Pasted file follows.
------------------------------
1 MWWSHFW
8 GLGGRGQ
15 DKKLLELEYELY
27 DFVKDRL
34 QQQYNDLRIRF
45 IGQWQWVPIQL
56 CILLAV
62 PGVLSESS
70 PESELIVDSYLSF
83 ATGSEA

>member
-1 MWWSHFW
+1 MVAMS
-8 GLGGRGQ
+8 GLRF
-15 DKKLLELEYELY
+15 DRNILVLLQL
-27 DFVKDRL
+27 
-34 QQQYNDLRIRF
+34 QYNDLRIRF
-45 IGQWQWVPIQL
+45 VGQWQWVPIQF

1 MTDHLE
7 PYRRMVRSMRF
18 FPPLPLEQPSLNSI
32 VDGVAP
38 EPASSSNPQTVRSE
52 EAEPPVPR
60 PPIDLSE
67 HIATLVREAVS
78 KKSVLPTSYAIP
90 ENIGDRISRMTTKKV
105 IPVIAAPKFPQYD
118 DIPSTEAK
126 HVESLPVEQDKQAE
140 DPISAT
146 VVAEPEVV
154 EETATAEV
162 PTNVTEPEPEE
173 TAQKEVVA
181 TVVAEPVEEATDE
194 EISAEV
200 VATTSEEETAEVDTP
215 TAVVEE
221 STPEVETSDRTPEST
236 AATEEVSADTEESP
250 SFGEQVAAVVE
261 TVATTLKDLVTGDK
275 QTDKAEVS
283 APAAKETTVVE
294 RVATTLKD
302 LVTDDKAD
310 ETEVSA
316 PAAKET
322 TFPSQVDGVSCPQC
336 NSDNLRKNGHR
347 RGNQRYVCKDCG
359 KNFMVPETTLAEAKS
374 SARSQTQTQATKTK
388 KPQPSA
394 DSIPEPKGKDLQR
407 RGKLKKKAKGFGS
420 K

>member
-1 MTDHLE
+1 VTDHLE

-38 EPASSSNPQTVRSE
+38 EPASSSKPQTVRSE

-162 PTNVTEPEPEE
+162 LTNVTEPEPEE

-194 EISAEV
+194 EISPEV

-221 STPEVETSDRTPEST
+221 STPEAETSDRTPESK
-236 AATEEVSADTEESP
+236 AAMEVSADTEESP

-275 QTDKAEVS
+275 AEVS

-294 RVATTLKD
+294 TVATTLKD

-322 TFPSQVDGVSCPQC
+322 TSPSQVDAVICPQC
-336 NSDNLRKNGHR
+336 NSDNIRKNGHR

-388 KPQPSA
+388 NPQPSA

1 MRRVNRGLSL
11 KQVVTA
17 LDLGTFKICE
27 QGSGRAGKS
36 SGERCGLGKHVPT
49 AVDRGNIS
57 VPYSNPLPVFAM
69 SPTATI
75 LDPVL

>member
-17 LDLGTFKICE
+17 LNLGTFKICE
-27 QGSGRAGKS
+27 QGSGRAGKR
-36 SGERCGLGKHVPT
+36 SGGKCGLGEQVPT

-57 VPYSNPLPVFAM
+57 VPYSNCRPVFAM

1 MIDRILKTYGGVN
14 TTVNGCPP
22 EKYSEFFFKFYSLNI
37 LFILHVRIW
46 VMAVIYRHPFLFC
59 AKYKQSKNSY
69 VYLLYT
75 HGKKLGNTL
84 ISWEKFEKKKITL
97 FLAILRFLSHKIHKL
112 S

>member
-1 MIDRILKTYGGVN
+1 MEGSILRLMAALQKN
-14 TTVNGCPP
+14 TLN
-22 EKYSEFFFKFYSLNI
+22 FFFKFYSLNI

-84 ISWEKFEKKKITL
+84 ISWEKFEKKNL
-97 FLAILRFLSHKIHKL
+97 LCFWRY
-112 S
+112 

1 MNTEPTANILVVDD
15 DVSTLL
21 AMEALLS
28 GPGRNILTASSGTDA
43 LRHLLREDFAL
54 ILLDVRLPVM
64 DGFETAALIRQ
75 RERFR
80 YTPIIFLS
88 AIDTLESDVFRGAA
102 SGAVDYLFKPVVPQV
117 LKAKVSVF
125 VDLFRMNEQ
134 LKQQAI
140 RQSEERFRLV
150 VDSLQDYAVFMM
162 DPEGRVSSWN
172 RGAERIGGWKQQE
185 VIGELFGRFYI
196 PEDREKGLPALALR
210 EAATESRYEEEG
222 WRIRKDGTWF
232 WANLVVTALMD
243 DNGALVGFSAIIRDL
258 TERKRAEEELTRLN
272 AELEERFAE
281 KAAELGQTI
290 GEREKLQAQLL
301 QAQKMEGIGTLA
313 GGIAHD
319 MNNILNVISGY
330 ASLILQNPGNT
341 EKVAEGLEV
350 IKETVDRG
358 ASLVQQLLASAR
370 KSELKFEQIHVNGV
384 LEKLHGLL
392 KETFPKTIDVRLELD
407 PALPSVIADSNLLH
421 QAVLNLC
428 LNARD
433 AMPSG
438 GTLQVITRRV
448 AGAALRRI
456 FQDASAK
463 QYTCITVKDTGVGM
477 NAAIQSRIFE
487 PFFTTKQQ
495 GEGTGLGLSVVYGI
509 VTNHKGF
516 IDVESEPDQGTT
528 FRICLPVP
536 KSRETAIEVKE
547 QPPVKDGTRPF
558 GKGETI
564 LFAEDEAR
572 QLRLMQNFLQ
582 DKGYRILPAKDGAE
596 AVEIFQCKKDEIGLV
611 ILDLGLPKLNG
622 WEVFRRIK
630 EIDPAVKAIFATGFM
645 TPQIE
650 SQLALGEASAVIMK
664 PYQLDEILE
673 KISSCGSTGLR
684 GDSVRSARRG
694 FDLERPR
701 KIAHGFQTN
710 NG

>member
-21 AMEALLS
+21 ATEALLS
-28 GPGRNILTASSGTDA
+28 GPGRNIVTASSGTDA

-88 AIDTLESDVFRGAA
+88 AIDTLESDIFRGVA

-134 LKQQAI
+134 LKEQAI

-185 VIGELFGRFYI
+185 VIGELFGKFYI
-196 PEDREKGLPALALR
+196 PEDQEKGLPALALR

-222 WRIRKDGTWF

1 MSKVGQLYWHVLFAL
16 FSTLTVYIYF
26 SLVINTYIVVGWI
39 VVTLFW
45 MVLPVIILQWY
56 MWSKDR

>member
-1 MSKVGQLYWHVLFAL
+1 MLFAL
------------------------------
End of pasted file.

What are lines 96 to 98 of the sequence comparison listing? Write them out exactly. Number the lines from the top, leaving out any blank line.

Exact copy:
75 LDPVL

>member
-17 LDLGTFKICE